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Digital Dilemmas

The State, the Individual, and Digital Media in Cuba

Cristina Venegas

Publication Year: 2010

Digital Dilemmas views Cuba from the Soviet Union's demise to the present, to assess how conflicts over media access play out in their both liberating and repressive potential. Drawing on extensive scholarship and interviews, Cristina Venegas questions myths of how Internet use necessarily fosters global democracy and reveals the impact of new technologies on the country's governance and culture, including film in the context of broader media history, as well as artistic practices such as digital art and networks of diasporic communities connected by the Web.

Published by: Rutgers University Press

Contents

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pp. vii-

List of Illustrations

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pp. ix-

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Acknowledgments

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pp. xi-xiv

I had no way of knowing, when I arrived in Cuba in 1992, that my teaching trips to the Escuela Internacional de Cine y Televisi

List of Acronyms

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pp. xv-xvi

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Introduction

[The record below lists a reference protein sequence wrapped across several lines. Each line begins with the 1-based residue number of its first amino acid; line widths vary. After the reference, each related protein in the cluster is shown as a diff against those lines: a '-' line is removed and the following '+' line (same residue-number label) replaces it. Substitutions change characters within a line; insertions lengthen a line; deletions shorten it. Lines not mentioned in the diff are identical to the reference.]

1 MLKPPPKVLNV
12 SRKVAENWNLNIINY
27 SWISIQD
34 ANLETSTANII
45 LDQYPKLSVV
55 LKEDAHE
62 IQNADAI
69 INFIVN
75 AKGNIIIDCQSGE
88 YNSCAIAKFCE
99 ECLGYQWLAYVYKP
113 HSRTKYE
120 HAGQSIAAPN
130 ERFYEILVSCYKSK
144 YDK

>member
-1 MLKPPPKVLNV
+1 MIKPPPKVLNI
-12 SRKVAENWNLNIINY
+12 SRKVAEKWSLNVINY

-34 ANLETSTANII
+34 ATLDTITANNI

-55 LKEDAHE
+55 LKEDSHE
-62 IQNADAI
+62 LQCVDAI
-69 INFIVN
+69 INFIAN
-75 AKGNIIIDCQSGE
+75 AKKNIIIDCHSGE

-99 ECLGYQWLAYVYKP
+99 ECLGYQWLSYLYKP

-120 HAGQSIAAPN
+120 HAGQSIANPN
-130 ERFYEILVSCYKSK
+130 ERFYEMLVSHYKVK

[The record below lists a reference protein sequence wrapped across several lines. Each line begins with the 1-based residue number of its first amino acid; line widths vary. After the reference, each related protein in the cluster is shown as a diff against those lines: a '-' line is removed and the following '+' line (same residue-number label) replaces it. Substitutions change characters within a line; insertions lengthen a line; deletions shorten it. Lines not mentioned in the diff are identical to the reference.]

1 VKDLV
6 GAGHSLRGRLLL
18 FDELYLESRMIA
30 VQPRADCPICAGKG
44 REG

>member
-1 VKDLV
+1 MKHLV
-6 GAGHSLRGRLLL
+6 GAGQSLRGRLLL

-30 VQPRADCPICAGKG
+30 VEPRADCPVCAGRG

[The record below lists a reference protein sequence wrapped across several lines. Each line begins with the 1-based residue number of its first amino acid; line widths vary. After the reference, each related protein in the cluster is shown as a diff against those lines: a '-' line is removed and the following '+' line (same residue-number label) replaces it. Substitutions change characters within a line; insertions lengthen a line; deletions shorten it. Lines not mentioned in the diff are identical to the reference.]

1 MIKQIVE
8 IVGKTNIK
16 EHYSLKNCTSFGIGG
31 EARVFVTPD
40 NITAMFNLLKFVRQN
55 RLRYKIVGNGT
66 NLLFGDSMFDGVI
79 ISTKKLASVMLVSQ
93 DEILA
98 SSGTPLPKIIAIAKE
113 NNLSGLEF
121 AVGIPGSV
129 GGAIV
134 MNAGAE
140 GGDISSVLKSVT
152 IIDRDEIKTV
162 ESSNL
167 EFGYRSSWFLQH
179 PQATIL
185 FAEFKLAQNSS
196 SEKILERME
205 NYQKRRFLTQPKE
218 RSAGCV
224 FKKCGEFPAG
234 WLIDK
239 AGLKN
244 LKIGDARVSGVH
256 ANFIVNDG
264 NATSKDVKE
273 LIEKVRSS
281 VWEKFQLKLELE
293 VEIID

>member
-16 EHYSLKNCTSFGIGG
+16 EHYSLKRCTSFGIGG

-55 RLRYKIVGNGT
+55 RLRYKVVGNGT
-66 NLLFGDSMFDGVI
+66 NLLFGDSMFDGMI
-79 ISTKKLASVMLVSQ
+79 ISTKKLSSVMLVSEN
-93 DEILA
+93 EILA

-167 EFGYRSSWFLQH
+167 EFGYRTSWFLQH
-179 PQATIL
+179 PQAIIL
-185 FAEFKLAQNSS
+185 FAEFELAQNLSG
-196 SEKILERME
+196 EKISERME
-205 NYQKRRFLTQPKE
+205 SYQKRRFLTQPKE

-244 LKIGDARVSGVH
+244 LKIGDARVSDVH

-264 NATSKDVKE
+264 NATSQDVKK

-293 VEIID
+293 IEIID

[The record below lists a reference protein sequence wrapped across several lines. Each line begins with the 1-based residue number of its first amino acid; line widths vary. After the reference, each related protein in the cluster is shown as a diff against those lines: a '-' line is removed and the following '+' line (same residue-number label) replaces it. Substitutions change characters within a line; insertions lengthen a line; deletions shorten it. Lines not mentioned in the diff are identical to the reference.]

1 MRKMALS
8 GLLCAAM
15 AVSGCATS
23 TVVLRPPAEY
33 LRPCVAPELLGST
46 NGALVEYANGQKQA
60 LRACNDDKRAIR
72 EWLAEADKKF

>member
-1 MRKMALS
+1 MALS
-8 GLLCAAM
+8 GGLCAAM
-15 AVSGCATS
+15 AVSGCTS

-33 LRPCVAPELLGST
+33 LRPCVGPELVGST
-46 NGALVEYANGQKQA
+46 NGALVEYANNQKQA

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pp. 1-34

Until 2001, the Russian government operated the largest radar base in the Western Hemisphere, located in the Cuban village of Lourdes, a few kilometers south of Havana. Set amid palm trees and tropical fields, the site at fi rst glance appeared to be one of the island’s rural residential neighborhoods of anonymous, post-1959 high-rise apartment buildings. However, a ...

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1. Inventing, Recycling, and Deploying Technologies

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pp. 35-66

“We need magicians!” Arnaldo Coro, Cuban communication expert, radio host, and cofounder of Radio Habana Cuba,1 knew what it took for early Cuban Internet users to eliminate distance. His frank admission in a personal interview applies in many parts of the Cuban “house,” where numerous obstacles block Internet connection, even as the officially sanctioned ...

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2. Media Technologies and "Cuban Democracy"

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pp. 67-97

Search for “Cuban students” on YouTube, and you’ll find numerous versions of a public meeting held at UCI that turned into an international media story.1 Six months prior to elections for the Cuban National Assembly in January 2008, Raúl Castro launched a national debate on Cuban society, inviting Cuban citizens to critique the state of the nation. The call appears ...

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3. Tourism and the Social Ramifications of Media Technologies

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pp. 98-130